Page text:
While the text has changed a bit now on the Atlassian Migration pages, the "support" option was the traditional "If you're having trouble" type of text. With not starting on serious work to use my 30 free days wisely, I didn't know if I had "trouble' and would not until I was able to get my hands dirty. It felt a lot like I would be putting in a support request not dissimilar to the ones I see on my own JSD with the summary "My computer is broken" with no other information. Additionally, I have long known that, if someone tells you the answer, you've heard it. If you learn the answer, you know it. A vague "Help me; I've fallen and I can't get up" support request felt a lot like being told the answer.
All of the above caused me to write in a few places haunted by my Atlassian Administrator peers, "With all the Atlassian push to move to the cloud, why do they seem to insist on throwing up roadblocks at every turn?"
My howl at the moon saw a couple of humans reach out with help and guidance. @Daniel Eads from Atlassian popped up with a key bit of information; I had Cloud trial licenses for the term of my Server maintenance. This tidbit was there all along but, at the time, was someone hidden. I find this is a bit more prominently shown now but oh, the time I lost not knowing this. Once again Boris reached out and told me I need to get a MOVE ticket started. What isn't described well is that these are not a typical support ticket where one submits a "I'm having trouble with <insert discrete thing>" ticket to get help with said discrete thing. My original reticence putting in a ticket was based on not having trouble with a discrete thing but, rather, facing a seething cloud of unknowns. After putting in the MOVE ticket, what I actually got was my spirit guide for the migration usually embodied in one Atlassian, Houston B.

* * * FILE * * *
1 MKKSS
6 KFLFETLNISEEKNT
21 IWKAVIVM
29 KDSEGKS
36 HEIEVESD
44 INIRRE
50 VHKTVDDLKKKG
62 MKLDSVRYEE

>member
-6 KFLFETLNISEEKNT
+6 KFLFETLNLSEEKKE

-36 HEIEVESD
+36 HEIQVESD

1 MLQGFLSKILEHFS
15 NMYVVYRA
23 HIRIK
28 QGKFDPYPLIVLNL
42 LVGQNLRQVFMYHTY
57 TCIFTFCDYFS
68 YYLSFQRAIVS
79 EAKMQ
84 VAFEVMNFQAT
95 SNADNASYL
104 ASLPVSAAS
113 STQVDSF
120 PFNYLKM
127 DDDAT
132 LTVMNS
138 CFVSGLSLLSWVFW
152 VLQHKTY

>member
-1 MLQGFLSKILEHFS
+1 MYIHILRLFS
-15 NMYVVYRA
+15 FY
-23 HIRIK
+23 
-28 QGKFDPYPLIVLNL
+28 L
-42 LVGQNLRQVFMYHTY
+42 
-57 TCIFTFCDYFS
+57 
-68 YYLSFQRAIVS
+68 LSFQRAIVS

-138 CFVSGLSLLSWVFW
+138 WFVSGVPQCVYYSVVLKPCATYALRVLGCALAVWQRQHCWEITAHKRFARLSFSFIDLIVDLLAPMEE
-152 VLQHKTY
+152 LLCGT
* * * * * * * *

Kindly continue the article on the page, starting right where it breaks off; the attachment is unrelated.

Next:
With these in place and me now having my hands on Cloud and doing things with it, the despair ebbed away. I was able to do a Thing and get a Result. Granted, it might have been the wrong thing and returned a bad result, but, I now had something tangible I could look at, learn from, correct, and move on. I have found the Cloud versions of Jira and Confluence to be, in many ways, name only analogs to hosted versions. It could best be described by thinking of a dream about a place very familiar to us but where doorways either don't exist or open somewhere different, and hallways lead to destinations only similar to "real life". At least, unlike some of the dreams, the doorways didn't move and the destinations didn't change (much) each time one one visited them.
I can learn this and do stuff with it.
I get into this effort in earnest and make some real progress but there are new hurdles to overcome.